WEDNESDAY, Jan. 3, 2007 (HealthDay News) -- More effective flu vaccines might be on the horizon, U.S. researchers say.
As reported online this week in the journal Proceedings of the National Academy of Sciences, a team at the La Jolla Institute for Allergy and Immunology (LIAI) has compiled the most comprehensive analysis to date of published influenza (flu) A virus epitopes -- the critical sites on the virus that are recognized by the immune system.
While researchers have already deciphered the molecular structures of essentially all flu virus strains, less is understood about how the immune system recognizes these pathogens.
The study looked at data from the Immune Epitope Database and Analysis Research Program, a repository of immune epitopes for disease-causing microbes, including strains of the flu virus.
"The purpose of the database is to provide a catalog of molecules and structures that scientists around the world can quickly assess and use to understand the immune response to a variety of epitopes, or methodically predict responses to as yet untested targets," lead investigator Alessandro Sette, head of the Vaccine Discovery division at LIAI, said in a prepared statement.
Sette and colleagues examined 600 different epitopes from 58 strains of influenza A virus. They looked at how similar epitopes are between different strains of bird and human flu viruses. This is important, since flu viruses can rapidly mutate into new strains of the virus. If epitopes are similar among strains, the immunity a person has developed toward one strain may provide protection against another.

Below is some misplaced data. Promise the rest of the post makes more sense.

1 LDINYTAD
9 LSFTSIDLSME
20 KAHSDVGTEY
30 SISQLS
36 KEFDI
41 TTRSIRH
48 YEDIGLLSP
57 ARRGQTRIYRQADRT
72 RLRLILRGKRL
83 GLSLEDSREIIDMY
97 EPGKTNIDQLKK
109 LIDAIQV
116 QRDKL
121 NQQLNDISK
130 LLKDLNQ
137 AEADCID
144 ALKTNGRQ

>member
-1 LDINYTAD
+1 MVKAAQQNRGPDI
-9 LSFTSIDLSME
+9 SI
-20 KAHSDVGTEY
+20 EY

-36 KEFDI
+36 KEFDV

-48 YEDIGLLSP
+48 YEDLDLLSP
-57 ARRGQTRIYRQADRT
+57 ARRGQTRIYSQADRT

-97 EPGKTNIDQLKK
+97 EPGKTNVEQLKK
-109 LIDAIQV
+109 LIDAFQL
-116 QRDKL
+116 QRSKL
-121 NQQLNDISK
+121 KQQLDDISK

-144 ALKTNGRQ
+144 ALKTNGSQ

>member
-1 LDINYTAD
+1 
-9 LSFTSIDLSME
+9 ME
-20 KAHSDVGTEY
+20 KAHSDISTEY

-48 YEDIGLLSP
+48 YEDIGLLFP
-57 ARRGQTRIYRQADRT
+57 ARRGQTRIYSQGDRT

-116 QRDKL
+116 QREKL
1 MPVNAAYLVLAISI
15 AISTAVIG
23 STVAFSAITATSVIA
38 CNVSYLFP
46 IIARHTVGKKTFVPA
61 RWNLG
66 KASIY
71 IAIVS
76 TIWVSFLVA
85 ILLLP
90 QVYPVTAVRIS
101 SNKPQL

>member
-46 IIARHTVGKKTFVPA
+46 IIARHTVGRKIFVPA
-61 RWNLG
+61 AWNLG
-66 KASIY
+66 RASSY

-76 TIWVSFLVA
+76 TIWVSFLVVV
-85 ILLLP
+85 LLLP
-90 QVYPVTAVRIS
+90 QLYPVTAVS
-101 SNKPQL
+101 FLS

The research team found hundreds of epitopes that were similar among different strains of the flu virus, and one, in particular, that appears ideal for multi-strain vaccines.
More research may help scientists identify targets for vaccines that could offer broader protection against strains of the flu. But researchers must first fill in gaps in the database about flu viruses.
For instance, most of the flu virus data was obtained from analyses of immune responses of mice and other animals; very little comes from humans or birds.
"The bottom line is that this study shows us where we need to go," said project director Stephen Wilson, chief technology officer at LIAI, in a prepared statement. "Hundreds of flu epitopes have already been published and are now in the database, but critical gaps become apparent when one looks for human antibody targets."
The National Institute of Allergy and Infectious Diseases has more about the flu.